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A rose by any other name would smell as sweet

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    Jennifer Herman

As my father’s daughter, I’m not shy, quiet, or demure but confident, exuberant, and outgoing. Instead of being described as such, like my dad often was, I was mostly labeled “aggressive.”

I can’t remember with absolute certainty ever being told by our father that he wanted sons instead of daughters. But I am confident that by most standards, he treated us as boys. Our free time, particularly in summers, was spent mowing lawns, painting decks, stacking wood, and learning whatever carpentry or plumbing skills were needed on any particular day. While friends were babysitting or working as sales clerks or cashiers, my sister and I climbed ladders and carried lumber, learning the care and maintenance of 2 vs. 4-cycle engines.

I’m not lamenting the work. Along with it came a love of the outdoors and physical activity that still serves us well today. Dad assured us that the skills he was teaching us would ensure our independence and provide us with experiences that would take us farther than the things our friends were busy doing. As old-fashioned as my father could be in every other aspect of his being regarding our futures, he was adamant that we let nothing and no one prevent us from doing what we wanted to accomplish.

Pops didn’t prepare me for the unpopularity that my independent spirit would cause at times in my career. You can imagine where this might be going. I’m the person who sits across from you in a meeting and knows what she wants from herself and especially from you. As my father’s daughter, I’m not shy, quiet, or demure but confident, exuberant, and outgoing. Instead of being described as such, like my dad often was, I was mostly labeled “aggressive.”

I DID THE TRIPLE CHECK when I heard it from my husband and business partner. Early in my career, I learned to soften my approach and tone, and tailored my requests to be “reasonable.” Did it garner new business? Help me hire better people? Make the company more profitable? No, nope, and not at all. Did it make me miserable? One hundred and ten percent YES.

My father notwithstanding, I would be the last person to advocate that people can’t change. I’m a big believer in personal and professional growth. But when you have to change the essence of who you are to please other people, that isn’t personal growth; it’s a mistake.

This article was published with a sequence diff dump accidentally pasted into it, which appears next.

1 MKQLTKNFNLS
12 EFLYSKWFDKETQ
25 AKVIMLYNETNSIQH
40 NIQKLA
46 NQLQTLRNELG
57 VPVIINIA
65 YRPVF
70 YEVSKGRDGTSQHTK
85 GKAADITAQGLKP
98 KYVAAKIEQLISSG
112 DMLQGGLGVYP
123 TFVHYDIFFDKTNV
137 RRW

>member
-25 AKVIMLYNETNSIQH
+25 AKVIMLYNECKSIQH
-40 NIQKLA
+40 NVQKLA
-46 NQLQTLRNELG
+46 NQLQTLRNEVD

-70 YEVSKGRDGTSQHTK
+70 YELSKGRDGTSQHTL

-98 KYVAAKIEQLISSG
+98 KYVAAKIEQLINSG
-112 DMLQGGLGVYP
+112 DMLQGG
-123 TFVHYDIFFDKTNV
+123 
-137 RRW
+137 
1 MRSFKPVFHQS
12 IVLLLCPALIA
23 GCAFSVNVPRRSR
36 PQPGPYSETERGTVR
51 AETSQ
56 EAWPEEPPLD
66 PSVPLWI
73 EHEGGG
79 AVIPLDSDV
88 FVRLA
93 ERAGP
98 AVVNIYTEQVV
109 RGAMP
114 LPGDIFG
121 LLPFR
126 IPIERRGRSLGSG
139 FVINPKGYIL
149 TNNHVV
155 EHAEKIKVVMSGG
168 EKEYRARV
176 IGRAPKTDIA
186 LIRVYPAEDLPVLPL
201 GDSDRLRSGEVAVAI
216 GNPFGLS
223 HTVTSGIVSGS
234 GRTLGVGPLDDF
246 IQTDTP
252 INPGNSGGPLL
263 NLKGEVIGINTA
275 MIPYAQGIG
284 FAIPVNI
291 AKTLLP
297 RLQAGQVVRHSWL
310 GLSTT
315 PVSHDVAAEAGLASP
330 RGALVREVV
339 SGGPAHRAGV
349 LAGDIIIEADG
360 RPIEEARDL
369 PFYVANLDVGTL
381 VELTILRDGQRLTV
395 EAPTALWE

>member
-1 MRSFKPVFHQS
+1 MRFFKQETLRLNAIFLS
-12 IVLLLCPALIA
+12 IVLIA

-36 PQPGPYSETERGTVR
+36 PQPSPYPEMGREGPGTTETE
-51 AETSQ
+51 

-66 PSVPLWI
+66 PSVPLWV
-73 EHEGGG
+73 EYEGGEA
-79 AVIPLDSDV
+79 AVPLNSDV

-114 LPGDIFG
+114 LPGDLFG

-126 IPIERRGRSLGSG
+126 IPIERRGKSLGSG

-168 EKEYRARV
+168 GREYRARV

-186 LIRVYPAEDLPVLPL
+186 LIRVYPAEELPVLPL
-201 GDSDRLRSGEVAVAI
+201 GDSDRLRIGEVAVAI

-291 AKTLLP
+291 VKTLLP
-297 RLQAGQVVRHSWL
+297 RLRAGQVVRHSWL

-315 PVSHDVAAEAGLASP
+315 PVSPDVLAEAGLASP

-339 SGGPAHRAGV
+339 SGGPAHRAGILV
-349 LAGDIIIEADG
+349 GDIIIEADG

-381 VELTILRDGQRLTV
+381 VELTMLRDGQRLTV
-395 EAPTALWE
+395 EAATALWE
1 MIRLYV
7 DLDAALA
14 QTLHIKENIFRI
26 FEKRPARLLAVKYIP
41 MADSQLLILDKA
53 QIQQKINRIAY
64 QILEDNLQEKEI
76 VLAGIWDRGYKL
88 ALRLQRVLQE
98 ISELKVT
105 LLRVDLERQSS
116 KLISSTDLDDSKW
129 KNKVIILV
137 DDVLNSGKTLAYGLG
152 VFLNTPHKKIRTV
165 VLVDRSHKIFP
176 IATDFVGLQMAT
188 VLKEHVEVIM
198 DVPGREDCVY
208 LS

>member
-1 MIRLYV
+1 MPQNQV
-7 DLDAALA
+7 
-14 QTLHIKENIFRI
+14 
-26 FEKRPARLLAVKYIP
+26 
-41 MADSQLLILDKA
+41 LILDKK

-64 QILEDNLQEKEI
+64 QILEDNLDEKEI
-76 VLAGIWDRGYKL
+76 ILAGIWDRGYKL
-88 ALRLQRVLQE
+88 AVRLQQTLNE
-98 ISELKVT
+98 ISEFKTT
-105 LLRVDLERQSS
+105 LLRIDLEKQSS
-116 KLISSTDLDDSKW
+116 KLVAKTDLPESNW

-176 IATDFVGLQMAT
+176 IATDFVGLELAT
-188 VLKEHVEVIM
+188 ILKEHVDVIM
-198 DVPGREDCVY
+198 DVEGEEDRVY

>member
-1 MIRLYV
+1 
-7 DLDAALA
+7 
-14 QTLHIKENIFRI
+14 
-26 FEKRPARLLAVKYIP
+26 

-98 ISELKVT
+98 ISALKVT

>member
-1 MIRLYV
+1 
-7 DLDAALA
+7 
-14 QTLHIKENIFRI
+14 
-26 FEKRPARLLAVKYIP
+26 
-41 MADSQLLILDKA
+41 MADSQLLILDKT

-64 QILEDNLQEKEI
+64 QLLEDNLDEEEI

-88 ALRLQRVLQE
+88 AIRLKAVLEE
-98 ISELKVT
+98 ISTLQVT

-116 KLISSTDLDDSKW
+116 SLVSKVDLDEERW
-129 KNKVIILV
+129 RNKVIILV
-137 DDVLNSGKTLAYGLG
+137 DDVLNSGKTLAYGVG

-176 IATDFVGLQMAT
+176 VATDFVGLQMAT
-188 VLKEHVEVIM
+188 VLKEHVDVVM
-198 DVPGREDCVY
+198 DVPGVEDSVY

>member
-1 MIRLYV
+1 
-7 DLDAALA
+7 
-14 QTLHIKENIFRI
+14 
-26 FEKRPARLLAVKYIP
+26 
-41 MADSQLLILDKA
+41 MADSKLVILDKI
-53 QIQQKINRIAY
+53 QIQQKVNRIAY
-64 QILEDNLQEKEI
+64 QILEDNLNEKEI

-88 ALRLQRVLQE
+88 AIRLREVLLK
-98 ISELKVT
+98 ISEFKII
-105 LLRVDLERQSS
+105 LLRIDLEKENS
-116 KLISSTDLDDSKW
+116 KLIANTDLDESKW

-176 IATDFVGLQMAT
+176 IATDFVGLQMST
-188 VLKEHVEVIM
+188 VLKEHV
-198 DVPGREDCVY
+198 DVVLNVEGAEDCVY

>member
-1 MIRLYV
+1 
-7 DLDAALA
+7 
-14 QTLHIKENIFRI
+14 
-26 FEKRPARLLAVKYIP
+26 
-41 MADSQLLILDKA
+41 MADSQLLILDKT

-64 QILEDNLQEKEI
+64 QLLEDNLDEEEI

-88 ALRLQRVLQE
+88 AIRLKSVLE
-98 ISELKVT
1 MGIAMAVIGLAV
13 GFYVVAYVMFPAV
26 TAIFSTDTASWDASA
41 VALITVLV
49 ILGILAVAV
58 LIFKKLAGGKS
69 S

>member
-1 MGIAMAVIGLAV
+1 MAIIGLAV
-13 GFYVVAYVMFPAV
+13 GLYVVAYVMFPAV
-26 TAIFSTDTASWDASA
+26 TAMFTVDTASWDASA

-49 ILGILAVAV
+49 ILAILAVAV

To be clear, I have worked at becoming more empathetic. I’ve discovered the power of listening, and it took years of trial and error to get it right. I don’t have a problem with change. I have a problem with labels that don’t fit. I know I’m still a (goddamn) ‘Rose’ no matter what adjective is used to describe me.

Although your opinion of me matters to a degree, the words you use matter to me more. There is a world of words that better describe me (and other powerful women) than “aggressive,” and they include but are not limited to the following:

  • Ambitious
  • Assertive
  • Determined
  • Daring
  • Feisty

All of the above are synonyms for “aggressive,” and all are more positive and truer descriptors.They are a better fit, and likely more reflective of the strong women you work with. We have a choice to make when picking words, and I challenge you to broaden your vocabulary and look for something that takes us beyond stereotypes.

I’ve challenged my business partner to do the same. I’ve asked Michael to second guess himself when wanting to ask me to be more sensitive, patient, or likeable in a given situation. Would he ask that of Kevin or Jamie? Or is he only asking that of me? Day by day, conversation by (sometimes awkward) conversation I feel he and I are getting better at navigating our personalities in the workplace. His willingness to be candid and to try are all that I can ask and what makes him a great partner to work with.
So, if you want to work with or for someone where you always know where you stand, have expectations clearly outlined, be encouraged to grow, and be supported and valued for the things you bring to the table, you know where to find me. But if I’m not at my desk, check the gym or my backyard. I could be happily mowing the lawn or stacking some wood.